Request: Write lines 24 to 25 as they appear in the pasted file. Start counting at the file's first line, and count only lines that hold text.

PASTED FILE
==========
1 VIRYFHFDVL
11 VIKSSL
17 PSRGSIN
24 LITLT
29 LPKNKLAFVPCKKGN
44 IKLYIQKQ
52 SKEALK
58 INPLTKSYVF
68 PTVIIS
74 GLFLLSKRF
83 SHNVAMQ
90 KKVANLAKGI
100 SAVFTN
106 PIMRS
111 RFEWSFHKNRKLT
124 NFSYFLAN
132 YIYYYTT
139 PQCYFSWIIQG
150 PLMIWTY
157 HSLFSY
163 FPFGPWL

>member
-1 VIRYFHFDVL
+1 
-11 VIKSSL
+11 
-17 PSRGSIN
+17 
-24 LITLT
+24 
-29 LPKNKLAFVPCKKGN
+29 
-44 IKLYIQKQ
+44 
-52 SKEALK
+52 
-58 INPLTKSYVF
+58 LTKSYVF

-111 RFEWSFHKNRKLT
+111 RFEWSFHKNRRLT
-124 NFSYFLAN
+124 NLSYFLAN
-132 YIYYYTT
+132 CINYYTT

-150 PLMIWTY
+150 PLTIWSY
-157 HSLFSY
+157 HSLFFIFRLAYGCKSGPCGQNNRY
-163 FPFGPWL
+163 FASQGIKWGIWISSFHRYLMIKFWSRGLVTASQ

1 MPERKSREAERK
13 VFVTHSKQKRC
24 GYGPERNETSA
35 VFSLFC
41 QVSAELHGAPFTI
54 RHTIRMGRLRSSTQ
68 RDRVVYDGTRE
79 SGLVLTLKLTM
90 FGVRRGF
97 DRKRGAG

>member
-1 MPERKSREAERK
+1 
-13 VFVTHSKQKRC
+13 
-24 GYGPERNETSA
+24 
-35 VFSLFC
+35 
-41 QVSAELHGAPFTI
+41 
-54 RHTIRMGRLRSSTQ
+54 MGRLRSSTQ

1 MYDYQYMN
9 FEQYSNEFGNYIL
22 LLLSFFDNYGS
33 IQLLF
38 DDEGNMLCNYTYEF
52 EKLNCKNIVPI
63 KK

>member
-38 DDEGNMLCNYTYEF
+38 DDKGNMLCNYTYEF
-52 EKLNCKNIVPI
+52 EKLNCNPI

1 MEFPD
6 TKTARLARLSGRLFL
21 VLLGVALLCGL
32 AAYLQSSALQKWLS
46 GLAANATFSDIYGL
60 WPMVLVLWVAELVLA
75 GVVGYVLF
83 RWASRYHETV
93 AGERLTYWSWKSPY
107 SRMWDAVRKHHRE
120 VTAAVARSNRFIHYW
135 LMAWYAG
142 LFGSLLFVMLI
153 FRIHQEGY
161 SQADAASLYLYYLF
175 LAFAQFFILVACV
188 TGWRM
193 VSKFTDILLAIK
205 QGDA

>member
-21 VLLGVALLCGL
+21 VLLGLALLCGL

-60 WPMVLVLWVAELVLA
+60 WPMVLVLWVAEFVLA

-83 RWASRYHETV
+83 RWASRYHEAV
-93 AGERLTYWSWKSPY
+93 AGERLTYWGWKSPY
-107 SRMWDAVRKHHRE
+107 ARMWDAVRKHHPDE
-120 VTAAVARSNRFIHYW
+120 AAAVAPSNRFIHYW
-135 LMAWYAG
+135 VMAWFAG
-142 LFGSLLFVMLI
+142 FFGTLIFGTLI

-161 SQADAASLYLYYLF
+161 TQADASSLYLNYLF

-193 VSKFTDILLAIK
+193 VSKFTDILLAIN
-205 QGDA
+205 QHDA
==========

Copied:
+1 
-11 VIKSSL